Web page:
The next day. This isolated nest was predated by the Skuas and both chicks are gone. She lingered here for a few hours and then left, her breeding season is over. In a few more hours the rocks will disappear as well and there will be no sign of this nest. Perhaps she and her mate will try again next year.


Dec 18, 2016

Today we re-visit the crack in the ice. It is about 20ft across, but mostly frozen over. There are a few holes for the penguins to get into the water, here is one of them. We do not know how much food they are able to get from this place, but about 100 birds were feeding here today.

penguin dive

Dec 19, 2016

This penguin is happy to jump into the crack in the ice. Food at last. Who knows how long this bird has gone without food or water. Some of our birds are well over 3 weeks.

Shackletons Hut

Dec 16, 2016

Shackleton's Hut from his Nimrod expedition, 1907-09. This is a World Heritage site at Cape Royds and represents a great story of early Antarctic exploration, brave and bold men, hardship and honor. If you would like to learn more go HERE

storm penguin

Dec 17, 2016

Today we are having a real Antarctic blizzard. We will not be leaving the tent as it is driving snow with winds over 35 mph. The birds are happy they live and thrive here. This parent is protecting the chicks from the wind, snow and cold and will not move until the storm is over.

snow petrel

Dec 14, 2016

Snow petrels. These magnificant birds fly around Cape Royds and feed on fish. They love the wind using it to swoop around the rocks and cliffs. Hard to catch on film, this was a lucky shot. Notice the coal-black eye.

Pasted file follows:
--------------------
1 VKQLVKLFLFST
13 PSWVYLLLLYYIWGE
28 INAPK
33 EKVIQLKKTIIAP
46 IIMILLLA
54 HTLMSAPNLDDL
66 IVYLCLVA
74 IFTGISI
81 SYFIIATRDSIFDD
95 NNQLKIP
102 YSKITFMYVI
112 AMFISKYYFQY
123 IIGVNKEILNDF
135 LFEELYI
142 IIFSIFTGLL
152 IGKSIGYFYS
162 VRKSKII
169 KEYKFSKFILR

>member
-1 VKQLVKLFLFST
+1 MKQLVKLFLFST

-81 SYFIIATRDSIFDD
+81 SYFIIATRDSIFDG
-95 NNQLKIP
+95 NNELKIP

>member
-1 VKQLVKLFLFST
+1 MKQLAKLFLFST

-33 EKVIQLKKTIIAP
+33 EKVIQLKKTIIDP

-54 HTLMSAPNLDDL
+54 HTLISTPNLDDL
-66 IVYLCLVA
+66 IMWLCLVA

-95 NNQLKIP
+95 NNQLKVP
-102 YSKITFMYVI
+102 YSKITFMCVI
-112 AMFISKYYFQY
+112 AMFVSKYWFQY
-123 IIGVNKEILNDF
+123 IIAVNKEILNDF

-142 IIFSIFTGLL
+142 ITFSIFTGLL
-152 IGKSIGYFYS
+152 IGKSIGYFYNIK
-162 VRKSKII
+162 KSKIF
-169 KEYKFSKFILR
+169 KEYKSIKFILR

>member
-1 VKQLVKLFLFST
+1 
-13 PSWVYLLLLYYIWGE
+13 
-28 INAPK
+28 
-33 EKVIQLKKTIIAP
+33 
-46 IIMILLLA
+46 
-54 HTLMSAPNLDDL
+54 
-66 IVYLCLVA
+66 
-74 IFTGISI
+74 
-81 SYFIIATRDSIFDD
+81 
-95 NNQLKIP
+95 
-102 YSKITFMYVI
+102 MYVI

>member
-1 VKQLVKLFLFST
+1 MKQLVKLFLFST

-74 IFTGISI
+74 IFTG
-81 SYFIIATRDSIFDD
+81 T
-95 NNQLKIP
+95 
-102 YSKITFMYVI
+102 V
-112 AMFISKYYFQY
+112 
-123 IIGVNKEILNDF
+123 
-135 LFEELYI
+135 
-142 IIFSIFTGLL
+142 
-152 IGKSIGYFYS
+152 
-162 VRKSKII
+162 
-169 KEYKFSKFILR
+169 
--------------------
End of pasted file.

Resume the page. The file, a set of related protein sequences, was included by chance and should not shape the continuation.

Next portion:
Dec 15, 2016

And then there were none. This breeding colony has been competely wiped out. There are no more nests, eggs, birds, and there will be no chicks this year (see Dec 8, 10, 12). Other groups are also small, but many are getting very low in numbers. It will be harder and harder to protect from the Skuas.

Dec 12, 2016

And then there were two. Two more nests have failed in this breeding group. (see Dec 10 and 8 below) We are very sad, and can do nothing about it.

Dec 13, 2016

The crack we visited (see Dec 1,2 below), has largely frozen over. There are a few holes for the penguins to get in and out of, but it would be better if the crack were much larger. This seal can only put his nose through to get air.

Dec 10, 2016

And then there were four. This colony has lost two more nests (see Dec 8, below). As the birds leave it will be harder and harder for the remaining nests to protect the eggs.

Penguin chick

Dec 11, 2106

Our first chicks of the season, always a happy day. New life, new energy, and a new generation of Adelie Penguins for Cape Royds. This will be a difficult year for the adults to feed these chicks, the open ocean is still almost 50 miles away.

Dec 8, 2016

Our colony is having a rough year. This is the 'Exit' breeding group. Normally there are about 20 nests with eggs here. As you can see, today, there are only 6. The adults are leaving which means the Skuas have an easier time pulling the eggs off the other nests

Mt Erebus

Dec 9, 2016

Mt Erebus, the southern most active volcano on this Earth. Today the plume is particularly large and visible. There is a lava lake in the crater of this volcano that spits out lave almost twice a day.

Dec 6, 2016

Many of our birds have been on the nests without food and water for over a month. I first thought this bird was dead, although he is just very thin and hungry. The next day he was gone, I hope he made it the 50 miles to the ocean for food.

bold skua

Dec 7, 2016